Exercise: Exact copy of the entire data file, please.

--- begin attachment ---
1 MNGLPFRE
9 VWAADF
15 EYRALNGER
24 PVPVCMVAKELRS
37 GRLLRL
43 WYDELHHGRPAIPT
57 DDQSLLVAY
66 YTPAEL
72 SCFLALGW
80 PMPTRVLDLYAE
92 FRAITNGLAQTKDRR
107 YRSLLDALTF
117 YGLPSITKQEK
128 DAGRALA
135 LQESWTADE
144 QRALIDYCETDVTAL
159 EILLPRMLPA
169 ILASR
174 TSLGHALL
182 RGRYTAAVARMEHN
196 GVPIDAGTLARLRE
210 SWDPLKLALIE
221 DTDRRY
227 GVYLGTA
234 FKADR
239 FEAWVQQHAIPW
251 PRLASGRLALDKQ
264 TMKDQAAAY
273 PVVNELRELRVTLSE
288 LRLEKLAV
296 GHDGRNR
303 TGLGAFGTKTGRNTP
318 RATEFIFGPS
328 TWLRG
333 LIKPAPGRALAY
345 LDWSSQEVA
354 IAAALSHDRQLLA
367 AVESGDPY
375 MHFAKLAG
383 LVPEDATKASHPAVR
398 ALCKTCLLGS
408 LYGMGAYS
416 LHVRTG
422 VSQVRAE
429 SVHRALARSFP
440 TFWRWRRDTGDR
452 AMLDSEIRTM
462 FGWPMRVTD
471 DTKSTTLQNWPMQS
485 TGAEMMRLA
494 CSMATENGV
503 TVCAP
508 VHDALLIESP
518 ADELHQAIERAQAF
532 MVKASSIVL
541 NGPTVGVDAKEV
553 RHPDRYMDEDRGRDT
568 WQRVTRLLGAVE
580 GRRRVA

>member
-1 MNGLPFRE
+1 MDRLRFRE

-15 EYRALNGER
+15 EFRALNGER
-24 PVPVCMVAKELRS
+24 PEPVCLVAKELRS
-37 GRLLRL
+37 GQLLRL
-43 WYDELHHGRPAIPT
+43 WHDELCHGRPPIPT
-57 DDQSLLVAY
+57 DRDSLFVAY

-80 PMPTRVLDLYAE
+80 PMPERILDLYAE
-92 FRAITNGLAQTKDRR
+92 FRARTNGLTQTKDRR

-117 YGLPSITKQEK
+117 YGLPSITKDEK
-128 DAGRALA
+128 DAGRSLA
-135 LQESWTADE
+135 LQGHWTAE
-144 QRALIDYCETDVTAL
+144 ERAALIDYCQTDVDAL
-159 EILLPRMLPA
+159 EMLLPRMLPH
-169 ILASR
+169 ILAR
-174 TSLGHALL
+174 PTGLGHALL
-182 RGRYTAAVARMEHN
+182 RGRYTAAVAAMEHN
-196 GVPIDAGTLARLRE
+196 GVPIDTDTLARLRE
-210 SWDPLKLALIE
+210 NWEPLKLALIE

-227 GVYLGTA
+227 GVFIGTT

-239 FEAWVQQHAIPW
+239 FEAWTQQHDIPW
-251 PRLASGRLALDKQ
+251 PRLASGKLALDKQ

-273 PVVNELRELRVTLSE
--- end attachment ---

1 MNGLPFRE
9 VWAADF
15 EYRALNGER
24 PVPVCMVAKELRS
37 GRLLRL
43 WYDELHHGRPAIPT
57 DDQSLLVAY
66 YTPAEL
72 SCFLALGW
80 PMPTRVLDLYAE
92 FRAITNGLAQTKDRR
107 YRSLLDALTF
117 YGLPSITKQEK
128 DAGRALA
135 LQESWTADE
144 QRALIDYCETDVTAL
159 EILLPRMLPA
169 ILASR
174 TSLGHALL
182 RGRYTAAVARMEHN
196 GVPIDAGTLARLRE
210 SWDPLKLALIE
221 DTDRRY
227 GVYLGTA
234 FKADR
239 FEAWVQQHAIPW
251 PRLASGRLALDKQ
264 TMKDQAAAY
273 PVVNELRELRVTLSE
288 LRLEKLAV
296 GHDGRNR
303 TGLGAFGTKTGRNTP
318 RATEFIFGPS
328 TWLRG
333 LIKPAPGRALAY
345 LDWSSQEVA
354 IAAALSHDRQLLA
367 AVESGDPY
375 MHFAKLAG
383 LVPEDATKASHPAVR
398 ALCKTCLLGS
408 LYGMGAYS
416 LHVRTG
422 VSQVRAE
429 SVHRALARSFP
440 TFWRWRRDTGDR
452 AMLDSEIRTM
462 FGWPMRVTD
471 DTKSTTLQNWPMQS
485 TGAEMMRLA
494 CSMATENGV
503 TVCAP
508 VHDALLIESP
518 ADELHQAIERAQAF
532 MVKASSIVL
541 NGPTVGVDAKEV
553 RHPDRYMDEDRGRDT
568 WQRVTRLLGAVE
580 GRRRVA

>member
-1 MNGLPFRE
+1 MDRLRFRE

-15 EYRALNGER
+15 EFRALNGER
-24 PVPVCMVAKELRS
+24 PEPVCLVAKELRS
-37 GRLLRL
+37 GQLLRL
-43 WYDELHHGRPAIPT
+43 WHDELCHGRPPIPT
-57 DDQSLLVAY
+57 DRDSLFVAY

-80 PMPTRVLDLYAE
+80 PMPERILDLYAE
-92 FRAITNGLAQTKDRR
+92 FRARTNGLTQTKDRR

-117 YGLPSITKQEK
+117 YGLPSITKDEK
-128 DAGRALA
+128 DAGRSLA
-135 LQESWTADE
+135 LQGHWTAE
-144 QRALIDYCETDVTAL
+144 ERAALIDYCQTDVDAL
-159 EILLPRMLPA
+159 EMLLPRMLPH
-169 ILASR
+169 ILAR
-174 TSLGHALL
+174 PTGLGHALL
-182 RGRYTAAVARMEHN
+182 RGRYTAAVAAMEHN
-196 GVPIDAGTLARLRE
+196 GVPIDTDTLARLRE
-210 SWDPLKLALIE
+210 NWEPLKLALIE

-227 GVYLGTA
+227 GVFIGTT

-239 FEAWVQQHAIPW
+239 FEAWTQQHDIPW
-251 PRLASGRLALDKQ
+251 PRLASGKLALDKQ

-273 PVVNELRELRVTLSE